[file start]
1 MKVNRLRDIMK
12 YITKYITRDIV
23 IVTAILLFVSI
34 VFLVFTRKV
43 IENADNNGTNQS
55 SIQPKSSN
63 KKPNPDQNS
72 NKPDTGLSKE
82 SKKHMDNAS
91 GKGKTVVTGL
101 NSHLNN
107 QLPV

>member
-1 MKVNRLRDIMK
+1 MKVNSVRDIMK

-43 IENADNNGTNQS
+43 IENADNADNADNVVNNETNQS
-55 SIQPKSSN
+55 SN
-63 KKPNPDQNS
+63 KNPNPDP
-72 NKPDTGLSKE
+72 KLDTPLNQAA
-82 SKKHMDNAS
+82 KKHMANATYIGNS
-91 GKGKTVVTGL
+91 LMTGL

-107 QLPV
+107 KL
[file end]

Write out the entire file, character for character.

1 MKVNRLRDIMK
12 YITKYITRDIV
23 IVTAILLFVSI
34 VFLVFTRKV
43 IENADNNGTNQS
55 SIQPKSSN
63 KKPNPDQNS
72 NKPDTGLSKE
82 SKKHMDNAS
91 GKGKTVVTGL
101 NSHLNN
107 QLPV

>member
-1 MKVNRLRDIMK
+1 MKVNSVRDIMK

-43 IENADNNGTNQS
+43 IENADNADNADNVVNNETNQS
-55 SIQPKSSN
+55 SN
-63 KKPNPDQNS
+63 KNPNPDP
-72 NKPDTGLSKE
+72 KLDTPLNQAA
-82 SKKHMDNAS
+82 KKHMANATYIGNS
-91 GKGKTVVTGL
+91 LMTGL

-107 QLPV
+107 KL